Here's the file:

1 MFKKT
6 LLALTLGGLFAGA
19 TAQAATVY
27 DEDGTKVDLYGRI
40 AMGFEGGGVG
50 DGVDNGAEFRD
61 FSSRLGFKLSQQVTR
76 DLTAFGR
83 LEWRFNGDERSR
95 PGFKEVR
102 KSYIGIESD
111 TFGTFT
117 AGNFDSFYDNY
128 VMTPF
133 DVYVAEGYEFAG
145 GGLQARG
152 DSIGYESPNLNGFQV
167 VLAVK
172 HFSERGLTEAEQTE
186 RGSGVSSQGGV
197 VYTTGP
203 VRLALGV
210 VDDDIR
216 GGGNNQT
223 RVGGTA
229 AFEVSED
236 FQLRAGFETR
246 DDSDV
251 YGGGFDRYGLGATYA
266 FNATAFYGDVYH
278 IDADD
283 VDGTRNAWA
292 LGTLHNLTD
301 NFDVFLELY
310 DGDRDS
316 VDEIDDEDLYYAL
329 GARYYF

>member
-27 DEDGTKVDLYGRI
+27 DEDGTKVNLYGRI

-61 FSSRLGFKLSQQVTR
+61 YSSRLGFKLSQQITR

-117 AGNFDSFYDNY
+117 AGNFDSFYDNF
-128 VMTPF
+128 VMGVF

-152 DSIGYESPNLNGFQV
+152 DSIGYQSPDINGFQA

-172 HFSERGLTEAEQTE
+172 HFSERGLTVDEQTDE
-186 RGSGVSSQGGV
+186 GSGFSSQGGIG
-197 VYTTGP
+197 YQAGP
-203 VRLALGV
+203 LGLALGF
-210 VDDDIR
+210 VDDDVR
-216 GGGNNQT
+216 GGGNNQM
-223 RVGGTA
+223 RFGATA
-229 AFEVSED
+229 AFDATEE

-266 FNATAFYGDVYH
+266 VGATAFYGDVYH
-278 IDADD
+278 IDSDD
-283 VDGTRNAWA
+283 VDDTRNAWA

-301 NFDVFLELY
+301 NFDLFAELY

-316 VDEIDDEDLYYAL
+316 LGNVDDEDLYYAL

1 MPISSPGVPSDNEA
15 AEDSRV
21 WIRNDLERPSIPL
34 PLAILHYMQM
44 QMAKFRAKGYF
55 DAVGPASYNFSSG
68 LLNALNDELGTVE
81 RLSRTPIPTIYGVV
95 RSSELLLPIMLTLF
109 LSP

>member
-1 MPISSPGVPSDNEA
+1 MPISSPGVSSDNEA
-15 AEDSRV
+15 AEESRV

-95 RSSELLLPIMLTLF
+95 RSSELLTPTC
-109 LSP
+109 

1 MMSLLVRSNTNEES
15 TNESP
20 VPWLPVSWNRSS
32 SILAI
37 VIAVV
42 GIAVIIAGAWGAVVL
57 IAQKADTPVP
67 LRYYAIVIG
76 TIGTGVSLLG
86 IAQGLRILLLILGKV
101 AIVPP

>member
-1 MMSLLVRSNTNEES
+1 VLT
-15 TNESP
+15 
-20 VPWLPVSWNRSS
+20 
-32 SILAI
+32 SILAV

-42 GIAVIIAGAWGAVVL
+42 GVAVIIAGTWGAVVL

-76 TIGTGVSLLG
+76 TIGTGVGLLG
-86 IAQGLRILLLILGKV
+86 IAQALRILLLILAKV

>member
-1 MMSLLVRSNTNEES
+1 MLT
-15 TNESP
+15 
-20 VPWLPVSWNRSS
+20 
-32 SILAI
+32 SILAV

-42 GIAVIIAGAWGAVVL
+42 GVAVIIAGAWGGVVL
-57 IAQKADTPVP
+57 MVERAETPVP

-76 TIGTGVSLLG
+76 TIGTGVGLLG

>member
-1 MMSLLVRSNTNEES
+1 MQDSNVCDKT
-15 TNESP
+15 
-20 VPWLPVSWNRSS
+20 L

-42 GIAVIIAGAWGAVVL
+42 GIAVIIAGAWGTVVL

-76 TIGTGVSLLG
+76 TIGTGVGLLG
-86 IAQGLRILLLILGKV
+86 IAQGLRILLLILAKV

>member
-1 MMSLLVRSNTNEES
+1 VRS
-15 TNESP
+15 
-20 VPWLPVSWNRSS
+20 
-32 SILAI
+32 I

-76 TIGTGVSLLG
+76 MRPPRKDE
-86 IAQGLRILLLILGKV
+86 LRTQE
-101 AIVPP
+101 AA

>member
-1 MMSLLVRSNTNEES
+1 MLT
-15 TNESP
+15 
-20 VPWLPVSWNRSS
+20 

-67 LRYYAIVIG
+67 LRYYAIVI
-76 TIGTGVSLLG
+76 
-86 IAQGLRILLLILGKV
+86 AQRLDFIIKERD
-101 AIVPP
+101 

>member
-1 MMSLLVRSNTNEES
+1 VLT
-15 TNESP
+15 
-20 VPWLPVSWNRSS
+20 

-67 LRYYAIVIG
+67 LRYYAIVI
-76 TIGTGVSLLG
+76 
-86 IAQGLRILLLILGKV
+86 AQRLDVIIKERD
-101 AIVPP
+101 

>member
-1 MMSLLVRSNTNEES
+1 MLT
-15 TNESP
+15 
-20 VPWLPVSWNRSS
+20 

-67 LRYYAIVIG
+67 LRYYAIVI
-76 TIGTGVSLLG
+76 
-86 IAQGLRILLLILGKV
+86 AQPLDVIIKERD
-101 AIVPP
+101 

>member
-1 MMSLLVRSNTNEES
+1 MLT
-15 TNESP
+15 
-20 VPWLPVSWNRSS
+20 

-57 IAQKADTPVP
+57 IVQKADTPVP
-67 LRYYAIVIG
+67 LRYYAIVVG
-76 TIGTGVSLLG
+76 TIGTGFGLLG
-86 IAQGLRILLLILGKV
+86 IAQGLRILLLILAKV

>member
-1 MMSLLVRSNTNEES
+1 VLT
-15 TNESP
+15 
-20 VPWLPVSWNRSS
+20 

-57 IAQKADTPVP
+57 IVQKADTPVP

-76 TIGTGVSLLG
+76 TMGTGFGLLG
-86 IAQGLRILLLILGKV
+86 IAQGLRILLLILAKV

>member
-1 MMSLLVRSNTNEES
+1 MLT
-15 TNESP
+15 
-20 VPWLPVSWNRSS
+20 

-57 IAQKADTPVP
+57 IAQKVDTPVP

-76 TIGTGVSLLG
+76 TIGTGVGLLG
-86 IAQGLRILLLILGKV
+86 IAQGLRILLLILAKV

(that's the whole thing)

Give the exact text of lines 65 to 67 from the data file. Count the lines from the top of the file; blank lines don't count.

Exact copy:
-266 FNATAFYGDVYH
+266 VGATAFYGDVYH
-278 IDADD